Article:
Home » Central American Mythology: Mesoamerican Mythology and Religion, Salvadoran Mythology, Aztec Mythology, Maya Mythology, Tezcatlipoca, Tonantzin by Source Wikipedia
Central American Mythology: Mesoamerican Mythology and Religion, Salvadoran Mythology, Aztec Mythology, Maya Mythology, Tezcatlipoca, Tonantzin Source Wikipedia

Central American Mythology: Mesoamerican Mythology and Religion, Salvadoran Mythology, Aztec Mythology, Maya Mythology, Tezcatlipoca, Tonantzin

Source Wikipedia

Published August 18th 2011
ISBN : 9781158170203
Paperback
30 pages
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 About the Book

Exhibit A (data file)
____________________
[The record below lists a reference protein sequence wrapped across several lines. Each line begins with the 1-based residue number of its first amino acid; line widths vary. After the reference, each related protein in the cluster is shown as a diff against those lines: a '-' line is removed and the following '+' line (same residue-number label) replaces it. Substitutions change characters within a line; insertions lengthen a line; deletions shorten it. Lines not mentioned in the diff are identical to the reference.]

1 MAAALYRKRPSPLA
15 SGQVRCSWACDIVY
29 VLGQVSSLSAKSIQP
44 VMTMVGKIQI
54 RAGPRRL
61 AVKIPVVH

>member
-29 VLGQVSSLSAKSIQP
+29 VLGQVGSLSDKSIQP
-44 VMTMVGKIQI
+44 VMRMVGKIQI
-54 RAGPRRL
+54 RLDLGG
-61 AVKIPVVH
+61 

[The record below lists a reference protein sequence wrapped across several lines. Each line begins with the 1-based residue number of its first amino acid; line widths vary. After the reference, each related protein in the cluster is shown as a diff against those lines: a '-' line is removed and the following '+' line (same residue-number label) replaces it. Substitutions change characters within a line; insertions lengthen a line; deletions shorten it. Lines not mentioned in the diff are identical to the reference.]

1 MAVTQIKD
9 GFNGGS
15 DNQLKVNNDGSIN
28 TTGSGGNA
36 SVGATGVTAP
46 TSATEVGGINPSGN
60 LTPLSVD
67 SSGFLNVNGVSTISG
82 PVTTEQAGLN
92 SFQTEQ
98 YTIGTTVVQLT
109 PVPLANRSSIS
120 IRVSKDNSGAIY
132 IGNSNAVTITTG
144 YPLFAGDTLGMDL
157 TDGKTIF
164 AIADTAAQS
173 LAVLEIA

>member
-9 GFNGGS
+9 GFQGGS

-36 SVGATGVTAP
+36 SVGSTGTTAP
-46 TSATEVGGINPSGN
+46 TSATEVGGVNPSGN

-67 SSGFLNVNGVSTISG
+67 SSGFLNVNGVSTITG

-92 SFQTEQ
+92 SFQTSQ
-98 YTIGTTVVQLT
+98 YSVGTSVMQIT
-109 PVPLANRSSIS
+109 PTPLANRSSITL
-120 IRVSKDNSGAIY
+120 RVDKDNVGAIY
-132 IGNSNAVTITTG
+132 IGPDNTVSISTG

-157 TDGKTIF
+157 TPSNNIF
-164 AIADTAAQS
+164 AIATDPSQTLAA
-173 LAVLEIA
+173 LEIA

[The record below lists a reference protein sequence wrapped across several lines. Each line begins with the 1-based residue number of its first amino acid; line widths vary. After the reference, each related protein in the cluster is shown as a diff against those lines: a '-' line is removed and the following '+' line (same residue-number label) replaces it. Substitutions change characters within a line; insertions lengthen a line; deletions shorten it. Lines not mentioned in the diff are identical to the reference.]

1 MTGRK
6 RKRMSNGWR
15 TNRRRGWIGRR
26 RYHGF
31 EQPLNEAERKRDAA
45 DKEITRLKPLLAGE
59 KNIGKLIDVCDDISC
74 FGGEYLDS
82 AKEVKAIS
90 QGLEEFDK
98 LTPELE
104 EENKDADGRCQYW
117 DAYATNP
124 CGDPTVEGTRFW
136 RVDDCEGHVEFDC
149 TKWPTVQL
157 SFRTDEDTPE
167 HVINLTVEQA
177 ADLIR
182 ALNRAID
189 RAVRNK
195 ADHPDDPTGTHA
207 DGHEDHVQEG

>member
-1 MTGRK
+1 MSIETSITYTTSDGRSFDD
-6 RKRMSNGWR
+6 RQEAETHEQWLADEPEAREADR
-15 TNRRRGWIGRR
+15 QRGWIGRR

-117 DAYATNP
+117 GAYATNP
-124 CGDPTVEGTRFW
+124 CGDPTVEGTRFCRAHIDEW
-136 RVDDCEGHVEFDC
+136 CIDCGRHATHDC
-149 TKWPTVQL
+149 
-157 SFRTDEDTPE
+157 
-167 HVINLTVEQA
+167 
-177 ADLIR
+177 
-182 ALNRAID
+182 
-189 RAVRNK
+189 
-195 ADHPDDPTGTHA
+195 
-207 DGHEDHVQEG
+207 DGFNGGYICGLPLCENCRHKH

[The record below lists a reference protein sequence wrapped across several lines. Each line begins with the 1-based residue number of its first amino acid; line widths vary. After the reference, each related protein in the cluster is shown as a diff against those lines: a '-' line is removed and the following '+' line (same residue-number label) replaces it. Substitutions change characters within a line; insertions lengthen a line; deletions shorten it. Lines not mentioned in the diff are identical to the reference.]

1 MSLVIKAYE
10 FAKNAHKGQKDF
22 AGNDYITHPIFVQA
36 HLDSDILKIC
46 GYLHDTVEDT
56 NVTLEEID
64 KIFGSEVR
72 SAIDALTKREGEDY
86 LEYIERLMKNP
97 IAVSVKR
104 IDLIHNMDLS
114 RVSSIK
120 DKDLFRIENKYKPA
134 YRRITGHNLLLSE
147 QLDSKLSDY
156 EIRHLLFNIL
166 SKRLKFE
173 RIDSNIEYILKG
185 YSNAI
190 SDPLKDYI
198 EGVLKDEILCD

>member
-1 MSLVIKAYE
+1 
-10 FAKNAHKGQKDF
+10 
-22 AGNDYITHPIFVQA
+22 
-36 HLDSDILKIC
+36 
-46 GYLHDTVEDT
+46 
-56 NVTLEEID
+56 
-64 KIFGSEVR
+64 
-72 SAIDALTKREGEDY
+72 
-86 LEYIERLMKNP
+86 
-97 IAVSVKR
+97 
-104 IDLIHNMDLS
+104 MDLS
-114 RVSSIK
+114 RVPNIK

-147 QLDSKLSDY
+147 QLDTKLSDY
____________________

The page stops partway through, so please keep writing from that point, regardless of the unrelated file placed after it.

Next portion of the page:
Please note that the content of this book primarily consists of articles available from Wikipedia or other free sources online. Pages: 29. Chapters: Mesoamerican mythology and religion, Salvadoran mythology, Aztec mythology, Maya mythology,MorePlease note that the content of this book primarily consists of articles available from Wikipedia or other free sources online. Pages: 29. Chapters: Mesoamerican mythology and religion, Salvadoran mythology, Aztec mythology, Maya mythology, Tezcatlipoca, Tonantzin, Ayauhteotl, Atlacamani, Citlalicue, Centzonuitznaua, Atlatonin, Nanauatzin, Citlalatonac, Zipacna, Xumucane, Cochimetl, Huehueteotl, Maya Hero Twins, Dogs in Mesoamerican folklore and myth, Jaguars in Mesoamerican cultures, Feathered Serpent, Mesoamerican religion, Cadejo, Sihuanaba, Howler Monkey Gods, Mesoamerican world tree, Mesoamerican flood myths, Xtabay, Cipitio, Mesoamerican creation myths, Aktzin, Chimalman, Lords of the Night, Daykeeper, Centzonmimixcoa, Matlalcueitl, Tata Duende, Quiateot, Pipilzintzintli, Quaxolotl. Excerpt: The Maya Hero Twins are the central figures of a narrative included within the colonial Quich document called Popol Vuh, and constituting the oldest Maya myth to have been preserved in its entirety. Called Hunahpu and Xbalanque in Quich, the Twins have also been identified in the art of the Classic Mayas (200-900 AD). The Twin motif recurs in many native American mythologies- the Mayan Twins in particular could be considered as mythical ancestors to the Mayan ruling lineages. The sources on the Twins are both written (Popol Vuh, early Spanish historians), and iconographic. Classic Maya iconography clearly demonstrates that the earlier Twin narratives must have diverged considerably from the 16th-century Popol Vuh myth- to what extent, is a matter of dispute. Many versions of the Twin Myth must have circulated among the Mayas, but the only one that survives in a written form is the Classical Kiche version in the Popol Vuh. According to this version, the Hero Twins were Xbalanque and Hunahpu (Modern Kiche Xbalanke and Junajpu) who were ballplayers like their father and uncle, Hun Hunahpu and Vucub Hunahpu. Summoned to Xibalba by the Lords of the Underworld, the f...